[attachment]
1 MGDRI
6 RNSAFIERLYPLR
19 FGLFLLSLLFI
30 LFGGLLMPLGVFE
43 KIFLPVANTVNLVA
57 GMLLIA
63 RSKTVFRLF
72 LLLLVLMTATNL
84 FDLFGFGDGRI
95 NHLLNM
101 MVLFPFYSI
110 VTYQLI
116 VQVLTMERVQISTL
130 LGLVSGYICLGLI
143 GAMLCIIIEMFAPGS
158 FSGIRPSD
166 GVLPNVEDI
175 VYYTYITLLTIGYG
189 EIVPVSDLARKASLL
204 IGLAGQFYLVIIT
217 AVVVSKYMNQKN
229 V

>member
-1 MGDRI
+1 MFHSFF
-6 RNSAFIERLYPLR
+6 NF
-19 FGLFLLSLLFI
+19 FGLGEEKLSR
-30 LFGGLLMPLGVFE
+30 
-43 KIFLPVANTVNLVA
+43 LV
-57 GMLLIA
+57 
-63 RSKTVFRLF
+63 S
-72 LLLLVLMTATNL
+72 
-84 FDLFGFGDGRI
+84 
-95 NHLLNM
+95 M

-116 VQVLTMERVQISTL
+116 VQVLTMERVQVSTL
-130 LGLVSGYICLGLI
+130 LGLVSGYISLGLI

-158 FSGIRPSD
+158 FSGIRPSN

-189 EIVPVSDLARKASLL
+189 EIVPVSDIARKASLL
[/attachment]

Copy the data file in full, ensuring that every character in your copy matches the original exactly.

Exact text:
1 MGDRI
6 RNSAFIERLYPLR
19 FGLFLLSLLFI
30 LFGGLLMPLGVFE
43 KIFLPVANTVNLVA
57 GMLLIA
63 RSKTVFRLF
72 LLLLVLMTATNL
84 FDLFGFGDGRI
95 NHLLNM
101 MVLFPFYSI
110 VTYQLI
116 VQVLTMERVQISTL
130 LGLVSGYICLGLI
143 GAMLCIIIEMFAPGS
158 FSGIRPSD
166 GVLPNVEDI
175 VYYTYITLLTIGYG
189 EIVPVSDLARKASLL
204 IGLAGQFYLVIIT
217 AVVVSKYMNQKN
229 V

>member
-1 MGDRI
+1 MFHSFF
-6 RNSAFIERLYPLR
+6 NF
-19 FGLFLLSLLFI
+19 FGLGEEKLSR
-30 LFGGLLMPLGVFE
+30 
-43 KIFLPVANTVNLVA
+43 LV
-57 GMLLIA
+57 
-63 RSKTVFRLF
+63 S
-72 LLLLVLMTATNL
+72 
-84 FDLFGFGDGRI
+84 
-95 NHLLNM
+95 M

-116 VQVLTMERVQISTL
+116 VQVLTMERVQVSTL
-130 LGLVSGYICLGLI
+130 LGLVSGYISLGLI

-158 FSGIRPSD
+158 FSGIRPSN

-189 EIVPVSDLARKASLL
+189 EIVPVSDIARKASLL